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Carulli, E.; Pompilio, G.; Vinci, M.C. Human Hematopoietic Stem/Progenitor Cells in T1DM Treatment. Encyclopedia. Available online: https://encyclopedia.pub/entry/43190 (accessed on 15 April 2024).
Carulli E, Pompilio G, Vinci MC. Human Hematopoietic Stem/Progenitor Cells in T1DM Treatment. Encyclopedia. Available at: https://encyclopedia.pub/entry/43190. Accessed April 15, 2024.
Carulli, Ermes, Giulio Pompilio, Maria Cristina Vinci. "Human Hematopoietic Stem/Progenitor Cells in T1DM Treatment" Encyclopedia, https://encyclopedia.pub/entry/43190 (accessed April 15, 2024).
Carulli, E., Pompilio, G., & Vinci, M.C. (2023, April 18). Human Hematopoietic Stem/Progenitor Cells in T1DM Treatment. In Encyclopedia. https://encyclopedia.pub/entry/43190
Carulli, Ermes, et al. "Human Hematopoietic Stem/Progenitor Cells in T1DM Treatment." Encyclopedia. Web. 18 April, 2023.
Human Hematopoietic Stem/Progenitor Cells in T1DM Treatment
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Type 1 diabetes mellitus (T1DM) is a highly prevalent autoimmune disease causing the destruction of pancreatic islet β-cells. The resulting insulin production deficiency leads to a lifelong need for insulin re-placement therapy, systemic complications, and reduced life quality and expectancy. Cell therapy has been extensively attempted to restore insulin independence (IID), and autologous nonmyeloablative hematopoietic stem cell transplantation (AHST) has appeared to give the most promising results.

T1DM diabetes CD34 HSPCs cell therapy

1. Introduction

Type 1 diabetes mellitus (T1DM) is an autoimmune disease affecting pancreatic islets and, in particular, β-cells, which are responsible for insulin production [1][2]. Data from a metanalysis performed in 2020 showed a worldwide incidence of 15 per 100,000 people and a prevalence of 9.5%, with a constantly increasing trend [3]. Moreover, T1DM has been found to account for 5.6% of diabetes cases in an American National Health Interview Survey [4]. Its incidence rate peaks at 10–14 years, and only one quarter of cases are diagnosed in adults [5]. Complications are mostly driven by hyperglycaemia and include microvascular (retinopathy, nephropathy, neuropathy) and macrovascular (cardiovascular disease, cerebrovascular accidents, peripheral vascular disease) damage. However, unlike type 2 diabetes mellitus (T2DM), T1DM complications can extend beyond the common effects of hyperglycaemia: for example, cardiac autoimmunity and cardiac autoantibodies have been found to be associated with poor glycaemic control in T1DM but not in T2DM, with a pathogenetic model more similar to Chagas cardiomyopathy [6]. On the other hand, hyperglycaemia in T2DM is due to a combined mechanism of insulin resistance and insulin production exhaustion; T2DM tends to onset at an older age and is usually associated with other cardiovascular risk factors including obesity, hypertension, dyslipidaemia and physical inactivity [7]. Nevertheless, observational studies comparing T1DM and T2DM suggest that T2DM, when similar to T1DM in terms of control and age of onset, is associated with an overall higher number of complications, especially microvascular and cardiovascular [8][9].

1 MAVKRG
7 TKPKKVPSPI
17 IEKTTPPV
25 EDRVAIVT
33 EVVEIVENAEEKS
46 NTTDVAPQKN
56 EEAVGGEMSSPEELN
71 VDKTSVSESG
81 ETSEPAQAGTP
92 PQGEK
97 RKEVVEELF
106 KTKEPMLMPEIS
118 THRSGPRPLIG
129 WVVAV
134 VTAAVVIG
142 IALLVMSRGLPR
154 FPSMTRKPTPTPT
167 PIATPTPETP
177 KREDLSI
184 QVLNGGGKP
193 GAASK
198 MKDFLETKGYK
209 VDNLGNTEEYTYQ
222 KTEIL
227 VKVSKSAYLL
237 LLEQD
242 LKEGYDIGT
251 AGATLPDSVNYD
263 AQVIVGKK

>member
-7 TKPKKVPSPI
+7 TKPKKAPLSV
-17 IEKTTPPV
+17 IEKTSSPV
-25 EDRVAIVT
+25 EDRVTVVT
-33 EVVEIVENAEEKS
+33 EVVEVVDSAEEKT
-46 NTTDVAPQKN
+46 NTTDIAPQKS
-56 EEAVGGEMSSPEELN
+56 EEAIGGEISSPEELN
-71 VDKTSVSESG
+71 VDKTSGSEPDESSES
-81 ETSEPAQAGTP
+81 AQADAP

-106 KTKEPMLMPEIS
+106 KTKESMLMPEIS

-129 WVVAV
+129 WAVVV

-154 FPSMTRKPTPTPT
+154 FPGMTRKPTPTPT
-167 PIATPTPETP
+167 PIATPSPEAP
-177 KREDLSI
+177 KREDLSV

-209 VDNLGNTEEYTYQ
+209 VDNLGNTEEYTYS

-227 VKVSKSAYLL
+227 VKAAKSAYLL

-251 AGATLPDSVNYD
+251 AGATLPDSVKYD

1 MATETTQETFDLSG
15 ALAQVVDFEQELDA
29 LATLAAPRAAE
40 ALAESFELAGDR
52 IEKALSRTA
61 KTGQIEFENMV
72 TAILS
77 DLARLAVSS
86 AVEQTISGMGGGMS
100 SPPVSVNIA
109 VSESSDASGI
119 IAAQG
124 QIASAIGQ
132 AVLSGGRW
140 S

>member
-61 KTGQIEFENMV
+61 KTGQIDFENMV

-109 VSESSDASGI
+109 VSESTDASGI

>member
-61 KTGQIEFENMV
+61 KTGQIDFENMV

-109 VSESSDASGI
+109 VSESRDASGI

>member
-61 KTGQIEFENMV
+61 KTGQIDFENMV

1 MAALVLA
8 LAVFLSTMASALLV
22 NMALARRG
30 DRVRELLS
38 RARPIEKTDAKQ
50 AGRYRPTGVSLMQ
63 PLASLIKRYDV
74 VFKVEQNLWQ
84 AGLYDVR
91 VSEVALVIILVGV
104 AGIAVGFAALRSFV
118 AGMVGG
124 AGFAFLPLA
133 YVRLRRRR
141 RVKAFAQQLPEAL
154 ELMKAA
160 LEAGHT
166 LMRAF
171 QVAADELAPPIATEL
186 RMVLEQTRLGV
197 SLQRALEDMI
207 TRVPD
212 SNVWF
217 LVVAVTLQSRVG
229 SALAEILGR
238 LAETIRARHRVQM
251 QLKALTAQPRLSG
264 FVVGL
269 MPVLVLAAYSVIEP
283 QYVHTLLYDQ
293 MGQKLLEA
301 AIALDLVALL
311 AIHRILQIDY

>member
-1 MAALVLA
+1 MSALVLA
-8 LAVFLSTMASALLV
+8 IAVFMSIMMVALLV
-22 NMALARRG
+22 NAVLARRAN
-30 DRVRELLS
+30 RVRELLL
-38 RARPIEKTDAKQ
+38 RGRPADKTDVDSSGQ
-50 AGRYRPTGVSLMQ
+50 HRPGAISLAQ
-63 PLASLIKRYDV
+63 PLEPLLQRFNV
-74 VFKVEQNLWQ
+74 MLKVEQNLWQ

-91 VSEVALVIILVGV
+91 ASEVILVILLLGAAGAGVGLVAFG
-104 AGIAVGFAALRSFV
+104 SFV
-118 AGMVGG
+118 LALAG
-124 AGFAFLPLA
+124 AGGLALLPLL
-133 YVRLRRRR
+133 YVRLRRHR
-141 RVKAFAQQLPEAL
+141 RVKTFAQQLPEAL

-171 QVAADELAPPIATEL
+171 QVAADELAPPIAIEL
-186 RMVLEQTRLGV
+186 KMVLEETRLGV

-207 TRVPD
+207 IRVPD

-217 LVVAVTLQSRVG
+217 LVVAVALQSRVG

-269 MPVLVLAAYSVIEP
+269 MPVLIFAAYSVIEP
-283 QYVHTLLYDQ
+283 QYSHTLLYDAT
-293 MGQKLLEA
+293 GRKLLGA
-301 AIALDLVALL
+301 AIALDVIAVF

T1DM patients have been found to have a life expectancy at birth of 68.6 years, which was 12.2 years less than in the general population in an Australian cohort [10]. Insulin replacement therapy is the cornerstone treatment for T1DM, but it requires multiple daily injections and glycaemia measurements, with careful planning of time and composition of meals, and a significant detrimental effect on the quality of life [11]. Once β-cells are lost, no oral drug can compensate for insulin production deficiency. Therefore, many efforts have been made to find a curative option: several trials involving the administration of anti-inflammatory drugs have been designed, with the aim of stopping and hopefully reverting the β-cell destruction process, but without substantial success [12]. Pancreatic islet transplantation has been tested, but it requires a surgical procedure and lifelong immunosuppression, and usually T1DM relapses soon due to the destruction of the transplanted islets [13].

2. Hematopoietic Stem/Progenitor Cells for Cell Therapy